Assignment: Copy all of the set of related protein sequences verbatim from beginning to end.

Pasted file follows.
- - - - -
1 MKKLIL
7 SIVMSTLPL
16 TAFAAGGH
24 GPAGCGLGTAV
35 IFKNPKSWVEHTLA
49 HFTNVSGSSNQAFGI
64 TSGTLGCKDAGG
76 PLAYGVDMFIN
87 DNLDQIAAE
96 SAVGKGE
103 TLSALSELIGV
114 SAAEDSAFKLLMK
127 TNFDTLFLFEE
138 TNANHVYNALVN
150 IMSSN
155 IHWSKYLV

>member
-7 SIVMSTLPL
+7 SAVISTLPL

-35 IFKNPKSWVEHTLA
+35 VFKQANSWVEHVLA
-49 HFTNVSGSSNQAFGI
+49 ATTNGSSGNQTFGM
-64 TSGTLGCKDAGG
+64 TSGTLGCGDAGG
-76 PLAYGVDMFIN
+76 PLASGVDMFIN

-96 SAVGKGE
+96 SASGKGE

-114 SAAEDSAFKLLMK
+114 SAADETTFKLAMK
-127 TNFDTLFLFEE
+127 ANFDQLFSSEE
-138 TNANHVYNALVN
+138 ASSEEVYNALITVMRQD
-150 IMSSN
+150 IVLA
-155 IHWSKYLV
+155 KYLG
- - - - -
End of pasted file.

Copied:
1 MKKLIL
7 SIVMSTLPL
16 TAFAAGGH
24 GPAGCGLGTAV
35 IFKNPKSWVEHTLA
49 HFTNVSGSSNQAFGI
64 TSGTLGCKDAGG
76 PLAYGVDMFIN
87 DNLDQIAAE
96 SAVGKGE
103 TLSALSELIGV
114 SAAEDSAFKLLMK
127 TNFDTLFLFEE
138 TNANHVYNALVN
150 IMSSN
155 IHWSKYLV

>member
-7 SIVMSTLPL
+7 SAVISTLPL

-35 IFKNPKSWVEHTLA
+35 VFKQANSWVEHVLA
-49 HFTNVSGSSNQAFGI
+49 ATTNGSSGNQTFGM
-64 TSGTLGCKDAGG
+64 TSGTLGCGDAGG
-76 PLAYGVDMFIN
+76 PLASGVDMFIN

-96 SAVGKGE
+96 SASGKGE

-114 SAAEDSAFKLLMK
+114 SAADETTFKLAMK
-127 TNFDTLFLFEE
+127 ANFDQLFSSEE
-138 TNANHVYNALVN
+138 ASSEEVYNALITVMRQD
-150 IMSSN
+150 IVLA
-155 IHWSKYLV
+155 KYLG